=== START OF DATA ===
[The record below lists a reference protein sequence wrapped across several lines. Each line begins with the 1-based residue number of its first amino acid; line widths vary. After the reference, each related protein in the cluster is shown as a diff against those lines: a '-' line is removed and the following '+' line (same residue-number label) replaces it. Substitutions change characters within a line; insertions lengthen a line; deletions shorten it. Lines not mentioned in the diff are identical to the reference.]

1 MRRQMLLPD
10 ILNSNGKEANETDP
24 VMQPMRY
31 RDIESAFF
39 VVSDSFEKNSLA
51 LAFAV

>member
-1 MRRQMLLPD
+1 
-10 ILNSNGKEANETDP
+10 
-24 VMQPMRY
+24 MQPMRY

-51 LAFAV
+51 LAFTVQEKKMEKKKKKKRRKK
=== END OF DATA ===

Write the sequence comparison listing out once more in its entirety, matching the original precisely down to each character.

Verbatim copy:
[The record below lists a reference protein sequence wrapped across several lines. Each line begins with the 1-based residue number of its first amino acid; line widths vary. After the reference, each related protein in the cluster is shown as a diff against those lines: a '-' line is removed and the following '+' line (same residue-number label) replaces it. Substitutions change characters within a line; insertions lengthen a line; deletions shorten it. Lines not mentioned in the diff are identical to the reference.]

1 MRRQMLLPD
10 ILNSNGKEANETDP
24 VMQPMRY
31 RDIESAFF
39 VVSDSFEKNSLA
51 LAFAV

>member
-1 MRRQMLLPD
+1 
-10 ILNSNGKEANETDP
+10 
-24 VMQPMRY
+24 MQPMRY

-51 LAFAV
+51 LAFTVQEKKMEKKKKKKRRKK